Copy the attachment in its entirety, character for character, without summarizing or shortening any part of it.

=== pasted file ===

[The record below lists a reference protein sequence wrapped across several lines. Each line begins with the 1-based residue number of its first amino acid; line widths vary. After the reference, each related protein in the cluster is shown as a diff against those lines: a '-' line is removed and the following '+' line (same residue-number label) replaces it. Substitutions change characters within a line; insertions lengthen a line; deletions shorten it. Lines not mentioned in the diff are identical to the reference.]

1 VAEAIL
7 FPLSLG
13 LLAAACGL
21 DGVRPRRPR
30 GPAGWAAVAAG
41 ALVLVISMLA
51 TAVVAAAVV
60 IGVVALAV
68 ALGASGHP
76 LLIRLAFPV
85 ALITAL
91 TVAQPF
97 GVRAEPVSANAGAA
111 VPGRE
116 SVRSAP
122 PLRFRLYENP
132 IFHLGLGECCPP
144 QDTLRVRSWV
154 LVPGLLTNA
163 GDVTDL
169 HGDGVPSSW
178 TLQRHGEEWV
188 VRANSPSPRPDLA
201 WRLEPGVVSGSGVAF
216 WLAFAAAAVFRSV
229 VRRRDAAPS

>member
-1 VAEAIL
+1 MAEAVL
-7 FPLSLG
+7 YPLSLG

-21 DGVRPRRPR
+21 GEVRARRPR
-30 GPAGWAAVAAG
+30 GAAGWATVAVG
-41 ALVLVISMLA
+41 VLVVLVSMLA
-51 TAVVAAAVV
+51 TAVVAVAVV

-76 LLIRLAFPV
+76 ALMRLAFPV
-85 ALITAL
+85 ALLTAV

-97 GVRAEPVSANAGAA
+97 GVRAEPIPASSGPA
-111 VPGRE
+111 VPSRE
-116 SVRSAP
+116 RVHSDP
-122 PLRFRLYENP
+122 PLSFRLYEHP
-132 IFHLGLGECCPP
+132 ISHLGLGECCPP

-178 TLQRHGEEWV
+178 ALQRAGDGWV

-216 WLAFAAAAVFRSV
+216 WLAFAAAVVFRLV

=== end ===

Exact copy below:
[The record below lists a reference protein sequence wrapped across several lines. Each line begins with the 1-based residue number of its first amino acid; line widths vary. After the reference, each related protein in the cluster is shown as a diff against those lines: a '-' line is removed and the following '+' line (same residue-number label) replaces it. Substitutions change characters within a line; insertions lengthen a line; deletions shorten it. Lines not mentioned in the diff are identical to the reference.]

1 VAEAIL
7 FPLSLG
13 LLAAACGL
21 DGVRPRRPR
30 GPAGWAAVAAG
41 ALVLVISMLA
51 TAVVAAAVV
60 IGVVALAV
68 ALGASGHP
76 LLIRLAFPV
85 ALITAL
91 TVAQPF
97 GVRAEPVSANAGAA
111 VPGRE
116 SVRSAP
122 PLRFRLYENP
132 IFHLGLGECCPP
144 QDTLRVRSWV
154 LVPGLLTNA
163 GDVTDL
169 HGDGVPSSW
178 TLQRHGEEWV
188 VRANSPSPRPDLA
201 WRLEPGVVSGSGVAF
216 WLAFAAAAVFRSV
229 VRRRDAAPS

>member
-1 VAEAIL
+1 MAEAVL
-7 FPLSLG
+7 YPLSLG

-21 DGVRPRRPR
+21 GEVRARRPR
-30 GPAGWAAVAAG
+30 GAAGWATVAVG
-41 ALVLVISMLA
+41 VLVVLVSMLA
-51 TAVVAAAVV
+51 TAVVAVAVV

-76 LLIRLAFPV
+76 ALMRLAFPV
-85 ALITAL
+85 ALLTAV

-97 GVRAEPVSANAGAA
+97 GVRAEPIPASSGPA
-111 VPGRE
+111 VPSRE
-116 SVRSAP
+116 RVHSDP
-122 PLRFRLYENP
+122 PLSFRLYEHP
-132 IFHLGLGECCPP
+132 ISHLGLGECCPP

-178 TLQRHGEEWV
+178 ALQRAGDGWV

-216 WLAFAAAAVFRSV
+216 WLAFAAAVVFRLV